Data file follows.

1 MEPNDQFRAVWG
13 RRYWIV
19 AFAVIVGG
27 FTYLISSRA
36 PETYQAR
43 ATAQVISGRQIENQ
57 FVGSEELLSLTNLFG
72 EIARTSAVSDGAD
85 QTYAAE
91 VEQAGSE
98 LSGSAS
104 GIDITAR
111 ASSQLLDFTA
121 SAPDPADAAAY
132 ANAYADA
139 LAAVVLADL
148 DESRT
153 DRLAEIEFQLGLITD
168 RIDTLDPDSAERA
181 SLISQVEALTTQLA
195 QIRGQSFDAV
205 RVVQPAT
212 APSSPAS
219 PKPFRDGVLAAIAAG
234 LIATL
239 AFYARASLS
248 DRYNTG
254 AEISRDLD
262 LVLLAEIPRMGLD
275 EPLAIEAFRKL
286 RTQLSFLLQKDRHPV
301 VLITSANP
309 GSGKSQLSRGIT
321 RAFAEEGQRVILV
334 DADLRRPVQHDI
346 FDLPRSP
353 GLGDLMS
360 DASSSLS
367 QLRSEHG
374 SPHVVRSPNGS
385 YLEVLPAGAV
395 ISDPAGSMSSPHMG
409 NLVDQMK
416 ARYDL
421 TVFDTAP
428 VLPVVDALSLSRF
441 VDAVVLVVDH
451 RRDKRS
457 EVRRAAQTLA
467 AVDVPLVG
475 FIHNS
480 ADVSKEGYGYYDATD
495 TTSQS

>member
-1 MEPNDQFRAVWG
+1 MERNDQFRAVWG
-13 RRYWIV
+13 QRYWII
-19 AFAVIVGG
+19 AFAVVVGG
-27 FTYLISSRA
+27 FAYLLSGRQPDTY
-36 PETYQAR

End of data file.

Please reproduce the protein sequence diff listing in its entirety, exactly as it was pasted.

1 MEPNDQFRAVWG
13 RRYWIV
19 AFAVIVGG
27 FTYLISSRA
36 PETYQAR
43 ATAQVISGRQIENQ
57 FVGSEELLSLTNLFG
72 EIARTSAVSDGAD
85 QTYAAE
91 VEQAGSE
98 LSGSAS
104 GIDITAR
111 ASSQLLDFTA
121 SAPDPADAAAY
132 ANAYADA
139 LAAVVLADL
148 DESRT
153 DRLAEIEFQLGLITD
168 RIDTLDPDSAERA
181 SLISQVEALTTQLA
195 QIRGQSFDAV
205 RVVQPAT
212 APSSPAS
219 PKPFRDGVLAAIAAG
234 LIATL
239 AFYARASLS
248 DRYNTG
254 AEISRDLD
262 LVLLAEIPRMGLD
275 EPLAIEAFRKL
286 RTQLSFLLQKDRHPV
301 VLITSANP
309 GSGKSQLSRGIT
321 RAFAEEGQRVILV
334 DADLRRPVQHDI
346 FDLPRSP
353 GLGDLMS
360 DASSSLS
367 QLRSEHG
374 SPHVVRSPNGS
385 YLEVLPAGAV
395 ISDPAGSMSSPHMG
409 NLVDQMK
416 ARYDL
421 TVFDTAP
428 VLPVVDALSLSRF
441 VDAVVLVVDH
451 RRDKRS
457 EVRRAAQTLA
467 AVDVPLVG
475 FIHNS
480 ADVSKEGYGYYDATD
495 TTSQS

>member
-1 MEPNDQFRAVWG
+1 MERNDQFRAVWG
-13 RRYWIV
+13 QRYWII
-19 AFAVIVGG
+19 AFAVVVGG
-27 FTYLISSRA
+27 FAYLLSGRQPDTY
-36 PETYQAR